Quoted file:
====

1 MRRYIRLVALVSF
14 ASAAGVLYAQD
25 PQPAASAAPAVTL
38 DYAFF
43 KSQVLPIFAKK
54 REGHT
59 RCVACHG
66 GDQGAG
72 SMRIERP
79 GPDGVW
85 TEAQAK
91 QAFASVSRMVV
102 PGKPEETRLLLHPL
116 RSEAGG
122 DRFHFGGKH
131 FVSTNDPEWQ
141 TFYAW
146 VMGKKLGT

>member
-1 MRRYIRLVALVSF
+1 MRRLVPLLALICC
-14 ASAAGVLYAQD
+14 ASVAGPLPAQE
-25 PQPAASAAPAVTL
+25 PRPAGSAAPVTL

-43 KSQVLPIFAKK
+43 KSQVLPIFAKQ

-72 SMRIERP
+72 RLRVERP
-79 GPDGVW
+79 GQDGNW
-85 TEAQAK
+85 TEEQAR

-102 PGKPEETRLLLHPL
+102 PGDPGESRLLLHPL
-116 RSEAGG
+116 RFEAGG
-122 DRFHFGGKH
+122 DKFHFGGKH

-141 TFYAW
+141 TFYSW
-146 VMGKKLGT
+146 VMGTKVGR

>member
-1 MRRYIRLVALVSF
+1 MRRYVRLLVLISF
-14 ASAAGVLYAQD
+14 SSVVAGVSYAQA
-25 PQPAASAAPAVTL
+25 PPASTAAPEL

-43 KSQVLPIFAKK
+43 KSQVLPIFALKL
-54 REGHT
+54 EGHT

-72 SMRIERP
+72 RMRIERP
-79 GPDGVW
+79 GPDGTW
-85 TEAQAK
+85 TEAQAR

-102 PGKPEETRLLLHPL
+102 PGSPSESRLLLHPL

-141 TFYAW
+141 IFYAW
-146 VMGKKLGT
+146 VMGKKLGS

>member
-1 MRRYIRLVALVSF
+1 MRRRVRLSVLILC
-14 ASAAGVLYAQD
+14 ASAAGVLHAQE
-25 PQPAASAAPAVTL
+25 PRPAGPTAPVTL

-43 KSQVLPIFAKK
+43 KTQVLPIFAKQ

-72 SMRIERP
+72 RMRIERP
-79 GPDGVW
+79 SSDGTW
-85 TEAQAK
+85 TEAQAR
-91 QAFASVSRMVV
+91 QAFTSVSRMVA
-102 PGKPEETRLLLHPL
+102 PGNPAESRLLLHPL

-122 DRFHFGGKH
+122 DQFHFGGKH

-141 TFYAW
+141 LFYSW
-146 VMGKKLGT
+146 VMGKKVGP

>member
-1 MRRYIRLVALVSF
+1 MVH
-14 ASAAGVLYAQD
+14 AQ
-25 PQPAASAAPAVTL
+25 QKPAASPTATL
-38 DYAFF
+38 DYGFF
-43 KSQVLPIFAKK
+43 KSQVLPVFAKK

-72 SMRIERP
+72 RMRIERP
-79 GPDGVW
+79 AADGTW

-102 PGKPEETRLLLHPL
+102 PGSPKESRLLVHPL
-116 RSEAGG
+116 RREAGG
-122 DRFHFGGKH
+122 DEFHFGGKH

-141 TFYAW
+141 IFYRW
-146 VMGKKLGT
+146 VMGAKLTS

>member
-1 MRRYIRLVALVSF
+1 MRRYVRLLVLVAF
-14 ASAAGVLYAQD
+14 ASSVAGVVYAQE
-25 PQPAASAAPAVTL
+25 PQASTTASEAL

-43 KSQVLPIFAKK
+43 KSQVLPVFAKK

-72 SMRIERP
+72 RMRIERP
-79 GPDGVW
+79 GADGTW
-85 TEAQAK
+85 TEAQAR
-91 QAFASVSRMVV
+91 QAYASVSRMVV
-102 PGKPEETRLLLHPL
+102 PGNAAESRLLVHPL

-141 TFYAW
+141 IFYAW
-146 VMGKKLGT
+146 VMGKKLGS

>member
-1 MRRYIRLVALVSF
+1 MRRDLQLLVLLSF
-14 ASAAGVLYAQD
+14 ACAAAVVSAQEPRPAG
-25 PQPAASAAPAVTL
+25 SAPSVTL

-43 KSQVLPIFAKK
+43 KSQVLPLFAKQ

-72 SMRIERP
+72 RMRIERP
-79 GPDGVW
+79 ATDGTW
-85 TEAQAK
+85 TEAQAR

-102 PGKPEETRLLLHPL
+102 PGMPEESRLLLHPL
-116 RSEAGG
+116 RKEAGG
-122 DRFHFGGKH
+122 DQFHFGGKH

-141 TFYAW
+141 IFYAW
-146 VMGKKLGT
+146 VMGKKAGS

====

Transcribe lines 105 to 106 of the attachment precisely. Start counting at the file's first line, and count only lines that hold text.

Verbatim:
-79 GPDGVW
+79 AADGTW